Memphis pastors worry about effect shooting death of 4-year-old in North Memphis will have on other children

Memphis, Tenn. — Memphis Police have identified the man they said is responsible for a shooting that left a 4-year-old boy dead Saturday night.

According to MPD, Terrell Woods fired the shot that killed the boy.

RELATED: 4-year-old boy shot, killed in car, police say

Police said that Woods was outside of a car with several adults and the boy in it when he and one of the adults in the car began arguing.

This is the second minor to be shot and killed in Memphis in 2021.

RELATED: MPD: Man who shot, killed 4-year-old boy identified

The death of any child is tragic, to Memphis Pastor Charlie Caswell, it’s also a sign of a city out of control and he can’t look away.

Pastor Caswell told us, “I had somebody to be a buffer for me, so it made me say I can be a buffer for another young person.”

Caswell saw a 13-year-old friend murdered in front of him and says that violent act haunted him for years and he says it’s the same for our children now.

Caswell said, “It don’t start when they’re 14,15 years old. It starts when they’re a child and when they come up in that dysfunctional community and dysfunctional home where they think this type of behavior is OK.”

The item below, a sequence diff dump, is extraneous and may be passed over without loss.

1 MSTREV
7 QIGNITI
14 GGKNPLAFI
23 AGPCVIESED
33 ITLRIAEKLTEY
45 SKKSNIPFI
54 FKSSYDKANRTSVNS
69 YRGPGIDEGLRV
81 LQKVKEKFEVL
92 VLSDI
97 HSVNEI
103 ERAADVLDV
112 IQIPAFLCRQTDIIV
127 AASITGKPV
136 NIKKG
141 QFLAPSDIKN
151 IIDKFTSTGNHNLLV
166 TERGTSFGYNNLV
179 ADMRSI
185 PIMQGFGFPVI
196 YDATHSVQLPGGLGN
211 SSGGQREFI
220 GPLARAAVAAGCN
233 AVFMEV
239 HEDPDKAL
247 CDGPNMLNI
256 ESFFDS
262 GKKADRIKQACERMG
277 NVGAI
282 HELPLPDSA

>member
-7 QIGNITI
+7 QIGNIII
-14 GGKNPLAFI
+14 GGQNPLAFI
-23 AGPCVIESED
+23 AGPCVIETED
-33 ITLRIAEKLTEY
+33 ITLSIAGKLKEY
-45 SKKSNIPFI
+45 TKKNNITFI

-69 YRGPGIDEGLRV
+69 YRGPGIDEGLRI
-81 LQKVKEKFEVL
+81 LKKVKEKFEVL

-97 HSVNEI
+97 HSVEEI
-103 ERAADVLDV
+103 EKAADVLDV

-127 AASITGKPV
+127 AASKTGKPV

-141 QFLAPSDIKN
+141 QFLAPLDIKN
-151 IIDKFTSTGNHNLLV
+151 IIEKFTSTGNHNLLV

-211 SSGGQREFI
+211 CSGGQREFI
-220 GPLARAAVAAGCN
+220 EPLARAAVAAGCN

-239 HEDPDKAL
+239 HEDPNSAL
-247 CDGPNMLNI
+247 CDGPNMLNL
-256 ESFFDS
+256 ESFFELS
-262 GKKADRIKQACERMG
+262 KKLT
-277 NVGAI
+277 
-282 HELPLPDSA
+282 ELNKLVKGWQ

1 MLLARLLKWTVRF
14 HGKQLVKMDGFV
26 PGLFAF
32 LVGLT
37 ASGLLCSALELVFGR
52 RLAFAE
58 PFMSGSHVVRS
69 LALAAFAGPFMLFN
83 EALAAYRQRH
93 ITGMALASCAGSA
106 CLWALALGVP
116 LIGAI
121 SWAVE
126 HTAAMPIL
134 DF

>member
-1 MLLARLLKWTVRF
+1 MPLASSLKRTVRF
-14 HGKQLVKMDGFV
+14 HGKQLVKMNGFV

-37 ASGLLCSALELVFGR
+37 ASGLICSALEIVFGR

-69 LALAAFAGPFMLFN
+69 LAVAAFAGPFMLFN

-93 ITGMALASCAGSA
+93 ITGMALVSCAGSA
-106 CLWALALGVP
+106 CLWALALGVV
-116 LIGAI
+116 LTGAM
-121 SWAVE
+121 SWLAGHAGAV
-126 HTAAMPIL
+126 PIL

Reverend Caswell says kids who saw Saturday’s killing and others can carry that trauma and it can affect the decisions they make.

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Caswell says he’s seen it with his own eyes, “When you’re traumatized you focus on the bad and miss out on the strengths of the things that are good.”

Pastor Ricky Floyd agrees and says it’s not only things that affect them directly, but what they see from us and from movies, music and video games.

Pastor Floyd told us, “A child is being programmed repetitiously on how to kill, how to steal, how to destroy and we’re expecting those children who are seeing that as acceptable and we’re expecting them to be role model citizens and it’s just not going to happen.”

Floyd said that comes from the young men he mentors and this doesn’t affect just one part of town, “We can’t see this as, ‘that Black kid in Frayser or North Memphis got killed. We got to see it as one of our children have gotten killed.”

Both men spoke about how our adverse childhood experiences affect us and how we have to face those and work on them to reduce the effect they can have on our own lives.

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